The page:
Mr. SMITH of New Jersey. Mr. Speaker, about 2 billion people in the world regularly communicate or get information on the Internet. Well over half a billion people of these people do so in repressive countries. As the Internet use has become a vital and even the standard means to disseminate beliefs, ideas and opinions, so we see a growing number of countries that censor or conduct surveillance on the Internet, in conflict with internationally recognized human rights laws and standards.
The Internet, in many countries, has been transformed from a freedom plaza to big brother's best friend. The technologies to track, monitor, block, filter, trace, remove, attack, hack, and remotely take over internet activity, content and users has exploded. Many of these technologies are made in the U.S.A. Many of them have important and legitimate law-enforcement applications. But, sadly, many of them are also being exported, every day, to some of the most unsavory governments in the world--whose use of them is far from legitimate. Every day we learn about more activists being arrested through the use of newly-developed technologies--much of it American technology--in China, Belarus, Egypt, Syria and many other countries around the world. The stakes are life and death for online democracy activists, and they deserve our support and protection.
We only have to look around the globe at Belarus, Iran, China, and Vietnam to see horrific examples of the internet gone wrong. I have introduced the Global Online Freedom Act of 2013 (G0FA), H.R. 491, that addresses this fundamental threat to the democracy activists abroad.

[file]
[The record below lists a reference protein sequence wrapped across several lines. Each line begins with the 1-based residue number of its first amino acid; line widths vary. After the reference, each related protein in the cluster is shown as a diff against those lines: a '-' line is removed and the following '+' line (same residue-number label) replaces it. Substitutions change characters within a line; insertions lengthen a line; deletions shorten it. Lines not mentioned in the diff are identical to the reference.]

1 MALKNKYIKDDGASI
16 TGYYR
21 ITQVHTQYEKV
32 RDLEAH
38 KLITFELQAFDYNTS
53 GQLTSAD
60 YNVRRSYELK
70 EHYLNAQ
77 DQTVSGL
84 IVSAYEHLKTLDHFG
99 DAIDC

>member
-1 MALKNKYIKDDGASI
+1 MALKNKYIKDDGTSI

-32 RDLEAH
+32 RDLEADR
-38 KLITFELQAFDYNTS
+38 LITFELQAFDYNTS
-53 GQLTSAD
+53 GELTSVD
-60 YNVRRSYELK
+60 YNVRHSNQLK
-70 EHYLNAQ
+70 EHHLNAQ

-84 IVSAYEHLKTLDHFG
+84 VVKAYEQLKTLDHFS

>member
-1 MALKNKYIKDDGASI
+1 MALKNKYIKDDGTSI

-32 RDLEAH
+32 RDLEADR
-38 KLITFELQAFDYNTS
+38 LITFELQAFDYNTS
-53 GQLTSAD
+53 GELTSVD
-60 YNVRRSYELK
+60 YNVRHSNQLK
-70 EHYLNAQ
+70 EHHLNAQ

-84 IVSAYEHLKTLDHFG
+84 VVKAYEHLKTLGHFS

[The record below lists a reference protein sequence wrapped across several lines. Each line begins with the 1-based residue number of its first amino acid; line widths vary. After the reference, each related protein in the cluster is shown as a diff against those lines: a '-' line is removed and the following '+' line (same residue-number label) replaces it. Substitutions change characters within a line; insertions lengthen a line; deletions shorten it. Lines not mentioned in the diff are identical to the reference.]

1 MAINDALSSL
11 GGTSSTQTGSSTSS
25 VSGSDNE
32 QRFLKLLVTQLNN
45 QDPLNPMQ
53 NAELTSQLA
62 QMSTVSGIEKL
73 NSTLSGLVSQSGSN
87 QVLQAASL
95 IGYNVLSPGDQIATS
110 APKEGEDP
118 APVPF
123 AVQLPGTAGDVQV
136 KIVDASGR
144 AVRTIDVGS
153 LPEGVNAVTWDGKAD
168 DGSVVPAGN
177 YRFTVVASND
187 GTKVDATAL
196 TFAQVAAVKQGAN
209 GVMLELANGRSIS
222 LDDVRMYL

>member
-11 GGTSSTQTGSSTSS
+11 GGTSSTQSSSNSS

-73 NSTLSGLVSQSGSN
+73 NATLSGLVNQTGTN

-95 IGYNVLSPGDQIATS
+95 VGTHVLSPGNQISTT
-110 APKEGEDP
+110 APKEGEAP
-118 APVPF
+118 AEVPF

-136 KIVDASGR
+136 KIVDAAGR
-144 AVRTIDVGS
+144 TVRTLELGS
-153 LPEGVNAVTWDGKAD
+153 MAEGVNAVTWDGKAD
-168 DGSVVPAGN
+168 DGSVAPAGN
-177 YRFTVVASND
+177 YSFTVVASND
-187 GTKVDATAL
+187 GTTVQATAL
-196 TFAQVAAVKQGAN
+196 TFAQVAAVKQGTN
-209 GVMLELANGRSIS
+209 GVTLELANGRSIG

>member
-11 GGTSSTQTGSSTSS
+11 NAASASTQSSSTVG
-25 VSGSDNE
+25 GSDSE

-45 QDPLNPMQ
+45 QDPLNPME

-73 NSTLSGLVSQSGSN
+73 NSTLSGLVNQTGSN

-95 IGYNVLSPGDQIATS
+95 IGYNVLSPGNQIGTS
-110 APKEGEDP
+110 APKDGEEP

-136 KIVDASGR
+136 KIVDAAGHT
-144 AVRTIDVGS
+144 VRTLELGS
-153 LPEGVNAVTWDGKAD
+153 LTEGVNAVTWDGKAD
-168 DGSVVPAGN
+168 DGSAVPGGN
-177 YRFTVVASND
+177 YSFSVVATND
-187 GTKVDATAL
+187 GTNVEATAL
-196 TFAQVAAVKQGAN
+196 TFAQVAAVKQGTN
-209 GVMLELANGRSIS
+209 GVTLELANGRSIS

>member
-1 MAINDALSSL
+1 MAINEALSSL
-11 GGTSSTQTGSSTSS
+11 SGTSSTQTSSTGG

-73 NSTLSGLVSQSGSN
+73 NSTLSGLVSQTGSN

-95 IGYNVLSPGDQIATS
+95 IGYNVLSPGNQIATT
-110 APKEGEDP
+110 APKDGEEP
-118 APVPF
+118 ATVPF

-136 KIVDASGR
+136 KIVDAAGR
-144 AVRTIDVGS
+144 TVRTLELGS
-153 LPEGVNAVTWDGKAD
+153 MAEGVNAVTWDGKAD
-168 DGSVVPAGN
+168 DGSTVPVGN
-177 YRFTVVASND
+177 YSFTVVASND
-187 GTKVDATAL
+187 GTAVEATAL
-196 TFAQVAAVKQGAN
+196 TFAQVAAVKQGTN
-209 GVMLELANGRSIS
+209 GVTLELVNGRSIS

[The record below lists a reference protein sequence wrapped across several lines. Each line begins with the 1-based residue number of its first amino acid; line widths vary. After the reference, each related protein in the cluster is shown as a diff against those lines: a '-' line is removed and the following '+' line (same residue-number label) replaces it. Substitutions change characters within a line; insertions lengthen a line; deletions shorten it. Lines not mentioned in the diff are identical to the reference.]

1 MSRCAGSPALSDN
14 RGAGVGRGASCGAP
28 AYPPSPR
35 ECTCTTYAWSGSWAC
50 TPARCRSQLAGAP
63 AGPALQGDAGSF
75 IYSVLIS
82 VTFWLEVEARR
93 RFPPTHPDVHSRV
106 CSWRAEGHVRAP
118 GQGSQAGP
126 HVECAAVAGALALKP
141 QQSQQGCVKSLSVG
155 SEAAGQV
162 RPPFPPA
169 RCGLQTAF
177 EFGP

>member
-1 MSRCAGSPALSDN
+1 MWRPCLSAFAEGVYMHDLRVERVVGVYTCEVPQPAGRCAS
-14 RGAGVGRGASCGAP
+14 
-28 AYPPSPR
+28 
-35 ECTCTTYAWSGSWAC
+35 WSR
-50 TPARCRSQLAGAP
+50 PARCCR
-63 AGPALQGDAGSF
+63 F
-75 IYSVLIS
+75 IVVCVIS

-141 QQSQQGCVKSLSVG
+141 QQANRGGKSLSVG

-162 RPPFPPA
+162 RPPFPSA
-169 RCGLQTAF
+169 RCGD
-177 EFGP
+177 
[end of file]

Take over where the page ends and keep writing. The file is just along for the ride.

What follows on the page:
GOFA requires the State Department to beef up its reporting on Internet freedom in the annual Country Report on Human Rights Practices, and to identify by name Internet-restricting countries. This country designation will be useful not only in a diplomatic context in helping to advance Internet freedom through naming and shaming countries, but will also provide U.S. technology companies with the information they need in deciding how to engage in repressive foreign countries.
And GOFA addresses what Google's Eric Schmidt calls the ``dark side'' of the digital revolution. This bill will prohibit the export of hardware or software that can be used for surveillance, tracking and blocking to the governments of Internet-restricting countries. Current export control laws do not take into account the human rights impact of these exports and therefore do not create any incentive for U.S. companies to evaluate their role in assisting repressive regimes. GOFA will not only help stop the sale of these items to repressive governments, but will create an important foreign policy stance for the United States that will help ensure that dissidents abroad know we are on their side, and that U.S. businesses are not profiting from this repression.
This export control law is long overdue, and thoroughly consistent with the approach Congress has taken, for example, in restricting exports of certain crime control equipment to China. It makes no sense for us to allow U.S. companies to sell technologies of repression to dictators, and then turn around and have to spend millions of dollars to develop and deploy circumvention tools and other technologies to help protect dissidents from the very technologies that U.S. companies exported to their persecutors.
Mr. Speaker, I believe the United States has a unique role to play in preserving online freedom; and export controls can send a strong message to repressive governments that the Internet must not become a tool of repression.